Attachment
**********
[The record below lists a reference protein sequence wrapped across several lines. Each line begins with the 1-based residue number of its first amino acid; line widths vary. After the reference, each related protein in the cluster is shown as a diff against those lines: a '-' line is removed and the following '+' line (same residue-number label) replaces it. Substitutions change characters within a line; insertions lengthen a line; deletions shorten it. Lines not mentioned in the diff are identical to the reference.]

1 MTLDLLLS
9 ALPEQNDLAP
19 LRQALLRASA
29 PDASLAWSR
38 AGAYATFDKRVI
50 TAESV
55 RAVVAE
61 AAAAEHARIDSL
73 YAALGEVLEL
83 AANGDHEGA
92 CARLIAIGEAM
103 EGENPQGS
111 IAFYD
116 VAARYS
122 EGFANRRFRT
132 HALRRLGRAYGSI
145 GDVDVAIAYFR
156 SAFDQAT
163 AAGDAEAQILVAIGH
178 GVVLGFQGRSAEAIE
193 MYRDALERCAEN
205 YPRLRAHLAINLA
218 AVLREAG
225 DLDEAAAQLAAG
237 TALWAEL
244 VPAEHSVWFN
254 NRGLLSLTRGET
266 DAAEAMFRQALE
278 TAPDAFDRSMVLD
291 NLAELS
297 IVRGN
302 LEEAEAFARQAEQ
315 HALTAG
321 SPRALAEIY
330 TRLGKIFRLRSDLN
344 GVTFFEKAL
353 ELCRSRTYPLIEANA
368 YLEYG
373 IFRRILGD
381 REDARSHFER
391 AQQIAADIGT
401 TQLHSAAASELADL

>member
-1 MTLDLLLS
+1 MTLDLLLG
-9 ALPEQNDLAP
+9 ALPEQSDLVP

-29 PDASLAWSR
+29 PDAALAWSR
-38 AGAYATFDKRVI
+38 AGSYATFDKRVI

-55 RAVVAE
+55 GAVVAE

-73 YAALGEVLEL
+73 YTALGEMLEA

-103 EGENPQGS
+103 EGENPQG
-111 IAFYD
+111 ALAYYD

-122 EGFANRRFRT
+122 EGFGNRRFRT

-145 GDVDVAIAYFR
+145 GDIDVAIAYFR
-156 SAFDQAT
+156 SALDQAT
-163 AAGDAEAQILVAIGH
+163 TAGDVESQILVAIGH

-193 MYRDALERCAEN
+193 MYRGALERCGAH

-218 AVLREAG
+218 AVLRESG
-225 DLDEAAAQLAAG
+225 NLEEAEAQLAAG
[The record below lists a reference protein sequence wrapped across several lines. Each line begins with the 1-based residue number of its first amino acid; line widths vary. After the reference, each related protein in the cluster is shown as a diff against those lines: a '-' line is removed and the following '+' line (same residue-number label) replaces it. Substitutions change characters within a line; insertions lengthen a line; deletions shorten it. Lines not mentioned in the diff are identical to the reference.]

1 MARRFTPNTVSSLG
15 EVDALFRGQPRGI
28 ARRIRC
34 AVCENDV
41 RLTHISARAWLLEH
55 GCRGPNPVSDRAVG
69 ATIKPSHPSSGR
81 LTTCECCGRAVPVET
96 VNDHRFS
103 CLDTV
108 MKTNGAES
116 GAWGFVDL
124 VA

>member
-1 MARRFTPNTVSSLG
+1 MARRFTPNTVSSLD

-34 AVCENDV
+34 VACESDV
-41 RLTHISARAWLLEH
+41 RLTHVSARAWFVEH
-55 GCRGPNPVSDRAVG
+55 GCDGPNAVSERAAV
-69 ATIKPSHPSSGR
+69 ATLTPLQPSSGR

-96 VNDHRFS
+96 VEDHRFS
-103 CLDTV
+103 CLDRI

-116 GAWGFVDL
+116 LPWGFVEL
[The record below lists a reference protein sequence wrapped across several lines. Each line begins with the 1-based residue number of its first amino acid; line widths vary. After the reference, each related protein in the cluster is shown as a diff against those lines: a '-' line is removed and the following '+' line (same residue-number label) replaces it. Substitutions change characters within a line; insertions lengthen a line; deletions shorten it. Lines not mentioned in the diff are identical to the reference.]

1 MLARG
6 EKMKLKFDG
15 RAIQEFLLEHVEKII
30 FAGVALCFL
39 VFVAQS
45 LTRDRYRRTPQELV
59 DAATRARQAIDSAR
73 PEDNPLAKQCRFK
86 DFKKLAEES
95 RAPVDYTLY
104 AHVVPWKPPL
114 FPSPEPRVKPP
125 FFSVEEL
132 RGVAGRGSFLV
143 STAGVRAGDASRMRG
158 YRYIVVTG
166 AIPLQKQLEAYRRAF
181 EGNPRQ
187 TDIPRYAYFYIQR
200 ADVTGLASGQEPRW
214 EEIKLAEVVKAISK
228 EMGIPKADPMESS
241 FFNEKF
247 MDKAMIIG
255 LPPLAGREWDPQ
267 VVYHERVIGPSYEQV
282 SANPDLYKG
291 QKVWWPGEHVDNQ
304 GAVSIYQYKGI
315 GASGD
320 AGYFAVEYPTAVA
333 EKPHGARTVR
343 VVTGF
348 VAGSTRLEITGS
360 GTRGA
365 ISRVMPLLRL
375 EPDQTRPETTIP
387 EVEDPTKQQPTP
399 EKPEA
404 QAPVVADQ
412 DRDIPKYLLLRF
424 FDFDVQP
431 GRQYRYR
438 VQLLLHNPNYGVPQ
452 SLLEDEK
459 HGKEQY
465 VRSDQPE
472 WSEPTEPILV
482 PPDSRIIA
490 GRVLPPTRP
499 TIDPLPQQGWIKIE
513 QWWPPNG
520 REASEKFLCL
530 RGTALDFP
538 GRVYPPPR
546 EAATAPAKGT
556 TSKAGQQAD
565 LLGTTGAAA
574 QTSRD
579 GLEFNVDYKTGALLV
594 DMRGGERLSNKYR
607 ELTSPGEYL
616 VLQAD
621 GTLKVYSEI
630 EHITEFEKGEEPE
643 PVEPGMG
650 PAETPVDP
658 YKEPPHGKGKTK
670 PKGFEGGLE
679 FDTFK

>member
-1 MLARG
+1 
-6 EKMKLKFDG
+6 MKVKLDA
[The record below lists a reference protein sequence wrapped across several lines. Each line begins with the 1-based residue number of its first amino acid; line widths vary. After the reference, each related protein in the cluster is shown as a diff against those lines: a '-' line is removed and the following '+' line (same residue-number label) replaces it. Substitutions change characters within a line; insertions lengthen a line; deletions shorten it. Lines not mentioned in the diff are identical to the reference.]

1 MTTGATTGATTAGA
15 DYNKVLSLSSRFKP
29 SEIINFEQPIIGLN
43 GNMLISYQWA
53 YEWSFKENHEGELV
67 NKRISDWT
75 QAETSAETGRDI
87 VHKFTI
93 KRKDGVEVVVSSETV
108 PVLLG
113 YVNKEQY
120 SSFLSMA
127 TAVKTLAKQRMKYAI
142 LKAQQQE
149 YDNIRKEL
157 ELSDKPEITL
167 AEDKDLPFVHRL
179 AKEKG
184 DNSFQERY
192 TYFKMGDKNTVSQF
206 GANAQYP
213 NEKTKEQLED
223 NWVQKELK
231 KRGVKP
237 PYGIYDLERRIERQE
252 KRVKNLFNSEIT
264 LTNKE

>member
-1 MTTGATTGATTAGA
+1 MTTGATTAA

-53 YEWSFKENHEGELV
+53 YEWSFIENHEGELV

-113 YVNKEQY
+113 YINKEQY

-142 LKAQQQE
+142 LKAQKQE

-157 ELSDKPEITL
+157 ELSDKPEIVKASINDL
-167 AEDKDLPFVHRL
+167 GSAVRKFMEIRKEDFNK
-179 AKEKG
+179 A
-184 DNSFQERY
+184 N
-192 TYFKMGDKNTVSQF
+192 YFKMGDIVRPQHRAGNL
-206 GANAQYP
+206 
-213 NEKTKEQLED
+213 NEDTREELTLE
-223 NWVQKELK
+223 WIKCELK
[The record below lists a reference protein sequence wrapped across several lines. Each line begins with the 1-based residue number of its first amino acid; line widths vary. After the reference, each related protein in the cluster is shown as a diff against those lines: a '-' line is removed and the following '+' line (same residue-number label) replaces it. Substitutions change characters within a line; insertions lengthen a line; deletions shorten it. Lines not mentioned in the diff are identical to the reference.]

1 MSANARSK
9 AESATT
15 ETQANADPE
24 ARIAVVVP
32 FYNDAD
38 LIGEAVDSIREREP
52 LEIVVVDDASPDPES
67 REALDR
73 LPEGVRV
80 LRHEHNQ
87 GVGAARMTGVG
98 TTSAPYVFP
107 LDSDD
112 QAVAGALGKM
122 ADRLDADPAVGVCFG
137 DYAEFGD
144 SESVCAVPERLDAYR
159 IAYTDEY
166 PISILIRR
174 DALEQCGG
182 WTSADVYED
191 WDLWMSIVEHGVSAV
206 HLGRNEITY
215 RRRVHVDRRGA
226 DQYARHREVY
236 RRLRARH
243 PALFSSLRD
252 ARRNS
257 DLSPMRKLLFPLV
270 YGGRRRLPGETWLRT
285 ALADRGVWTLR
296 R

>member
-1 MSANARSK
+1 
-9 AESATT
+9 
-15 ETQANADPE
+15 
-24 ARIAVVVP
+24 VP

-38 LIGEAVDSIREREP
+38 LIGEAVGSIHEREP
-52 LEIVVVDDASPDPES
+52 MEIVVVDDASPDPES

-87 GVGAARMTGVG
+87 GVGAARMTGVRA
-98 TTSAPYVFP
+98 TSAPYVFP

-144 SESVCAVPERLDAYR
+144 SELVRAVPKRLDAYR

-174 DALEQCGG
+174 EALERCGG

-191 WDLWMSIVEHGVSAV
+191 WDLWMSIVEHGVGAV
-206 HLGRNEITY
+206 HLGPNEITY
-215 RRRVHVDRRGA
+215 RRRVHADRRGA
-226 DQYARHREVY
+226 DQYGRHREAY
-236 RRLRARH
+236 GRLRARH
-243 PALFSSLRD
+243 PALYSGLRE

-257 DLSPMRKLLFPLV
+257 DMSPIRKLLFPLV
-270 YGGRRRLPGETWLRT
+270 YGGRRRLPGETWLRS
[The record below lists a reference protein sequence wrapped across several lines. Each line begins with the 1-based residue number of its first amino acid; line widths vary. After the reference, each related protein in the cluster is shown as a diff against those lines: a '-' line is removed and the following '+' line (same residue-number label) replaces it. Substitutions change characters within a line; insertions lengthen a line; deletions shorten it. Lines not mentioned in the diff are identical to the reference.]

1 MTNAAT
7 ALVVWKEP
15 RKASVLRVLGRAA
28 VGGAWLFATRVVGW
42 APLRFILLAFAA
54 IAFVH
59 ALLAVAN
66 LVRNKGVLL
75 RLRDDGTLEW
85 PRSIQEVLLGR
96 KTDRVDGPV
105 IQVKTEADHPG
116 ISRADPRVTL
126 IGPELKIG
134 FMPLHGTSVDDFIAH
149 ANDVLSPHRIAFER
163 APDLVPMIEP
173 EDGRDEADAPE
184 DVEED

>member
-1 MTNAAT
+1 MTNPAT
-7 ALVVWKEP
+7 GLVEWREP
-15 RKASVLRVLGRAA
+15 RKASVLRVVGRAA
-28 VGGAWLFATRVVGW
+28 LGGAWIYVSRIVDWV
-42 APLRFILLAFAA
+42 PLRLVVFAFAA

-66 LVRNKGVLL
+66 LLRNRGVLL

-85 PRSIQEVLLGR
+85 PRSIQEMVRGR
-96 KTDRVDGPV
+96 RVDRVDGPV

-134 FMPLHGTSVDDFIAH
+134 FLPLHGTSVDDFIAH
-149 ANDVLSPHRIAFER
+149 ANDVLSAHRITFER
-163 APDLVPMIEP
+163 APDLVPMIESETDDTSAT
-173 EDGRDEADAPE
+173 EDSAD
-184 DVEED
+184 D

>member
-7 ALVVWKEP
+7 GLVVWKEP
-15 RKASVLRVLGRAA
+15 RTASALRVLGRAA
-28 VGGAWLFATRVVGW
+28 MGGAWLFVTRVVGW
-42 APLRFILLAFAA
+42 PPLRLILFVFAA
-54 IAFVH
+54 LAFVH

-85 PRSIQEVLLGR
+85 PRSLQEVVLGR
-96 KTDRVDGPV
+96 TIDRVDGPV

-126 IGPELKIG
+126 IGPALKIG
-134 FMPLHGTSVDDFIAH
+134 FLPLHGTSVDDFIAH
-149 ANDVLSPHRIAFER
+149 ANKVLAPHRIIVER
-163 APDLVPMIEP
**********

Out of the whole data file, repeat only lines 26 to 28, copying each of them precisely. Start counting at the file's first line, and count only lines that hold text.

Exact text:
237 TALWAEL
244 VPAEHSVWFN
254 NRGLLSLTRGET